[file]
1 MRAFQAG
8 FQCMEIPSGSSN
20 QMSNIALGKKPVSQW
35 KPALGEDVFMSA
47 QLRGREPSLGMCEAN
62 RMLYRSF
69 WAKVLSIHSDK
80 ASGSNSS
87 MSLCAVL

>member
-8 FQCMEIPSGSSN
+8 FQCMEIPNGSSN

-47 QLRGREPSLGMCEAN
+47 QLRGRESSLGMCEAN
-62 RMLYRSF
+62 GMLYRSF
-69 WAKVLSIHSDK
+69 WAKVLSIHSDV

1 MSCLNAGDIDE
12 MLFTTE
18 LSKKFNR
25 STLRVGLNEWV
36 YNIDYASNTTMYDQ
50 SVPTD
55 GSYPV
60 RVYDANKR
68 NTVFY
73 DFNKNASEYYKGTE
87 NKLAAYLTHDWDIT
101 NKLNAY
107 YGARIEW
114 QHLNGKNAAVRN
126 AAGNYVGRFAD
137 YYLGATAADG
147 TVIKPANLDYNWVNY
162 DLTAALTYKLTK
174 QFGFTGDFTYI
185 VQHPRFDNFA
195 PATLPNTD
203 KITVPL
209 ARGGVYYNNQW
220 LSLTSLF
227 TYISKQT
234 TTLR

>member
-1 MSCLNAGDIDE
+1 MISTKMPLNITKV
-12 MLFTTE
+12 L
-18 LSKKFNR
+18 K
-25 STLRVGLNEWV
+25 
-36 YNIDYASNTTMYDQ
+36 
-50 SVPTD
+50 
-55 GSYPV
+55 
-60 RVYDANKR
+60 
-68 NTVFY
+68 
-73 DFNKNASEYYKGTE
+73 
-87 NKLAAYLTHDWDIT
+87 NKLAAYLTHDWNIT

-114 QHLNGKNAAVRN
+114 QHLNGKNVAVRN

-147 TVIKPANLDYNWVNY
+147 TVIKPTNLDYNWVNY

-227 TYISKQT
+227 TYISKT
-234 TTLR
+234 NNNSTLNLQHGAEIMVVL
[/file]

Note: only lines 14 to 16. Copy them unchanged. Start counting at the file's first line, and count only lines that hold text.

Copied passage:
+47 QLRGRESSLGMCEAN
-62 RMLYRSF
+62 GMLYRSF